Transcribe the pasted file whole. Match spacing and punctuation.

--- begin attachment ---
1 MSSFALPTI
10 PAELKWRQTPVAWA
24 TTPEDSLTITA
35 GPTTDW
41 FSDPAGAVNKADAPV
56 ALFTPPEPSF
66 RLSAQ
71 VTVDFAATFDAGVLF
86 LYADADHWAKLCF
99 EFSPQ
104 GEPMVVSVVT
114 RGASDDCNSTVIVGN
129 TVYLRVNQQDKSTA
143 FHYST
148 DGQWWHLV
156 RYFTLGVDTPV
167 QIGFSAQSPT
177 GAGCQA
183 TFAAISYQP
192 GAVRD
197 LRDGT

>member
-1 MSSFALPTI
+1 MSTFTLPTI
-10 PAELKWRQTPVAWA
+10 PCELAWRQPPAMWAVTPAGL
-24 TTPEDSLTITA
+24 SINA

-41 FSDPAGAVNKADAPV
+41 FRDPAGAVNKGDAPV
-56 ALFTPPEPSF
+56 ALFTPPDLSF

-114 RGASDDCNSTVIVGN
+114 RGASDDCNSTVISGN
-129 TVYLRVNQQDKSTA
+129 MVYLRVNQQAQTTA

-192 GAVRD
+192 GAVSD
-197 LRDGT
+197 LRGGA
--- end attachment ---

1 MSSFALPTI
10 PAELKWRQTPVAWA
24 TTPEDSLTITA
35 GPTTDW
41 FSDPAGAVNKADAPV
56 ALFTPPEPSF
66 RLSAQ
71 VTVDFAATFDAGVLF
86 LYADADHWAKLCF
99 EFSPQ
104 GEPMVVSVVT
114 RGASDDCNSTVIVGN
129 TVYLRVNQQDKSTA
143 FHYST
148 DGQWWHLV
156 RYFTLGVDTPV
167 QIGFSAQSPT
177 GAGCQA
183 TFAAISYQP
192 GAVRD
197 LRDGT

>member
-1 MSSFALPTI
+1 MSTFTLPTI
-10 PAELKWRQTPVAWA
+10 PCELAWRQPPAMWAVTPAGL
-24 TTPEDSLTITA
+24 SINA

-41 FSDPAGAVNKADAPV
+41 FRDPAGAVNKGDAPV
-56 ALFTPPEPSF
+56 ALFTPPDLSF

-114 RGASDDCNSTVIVGN
+114 RGASDDCNSTVISGN
-129 TVYLRVNQQDKSTA
+129 MVYLRVNQQAQTTA

-192 GAVRD
+192 GAVSD
-197 LRDGT
+197 LRGGA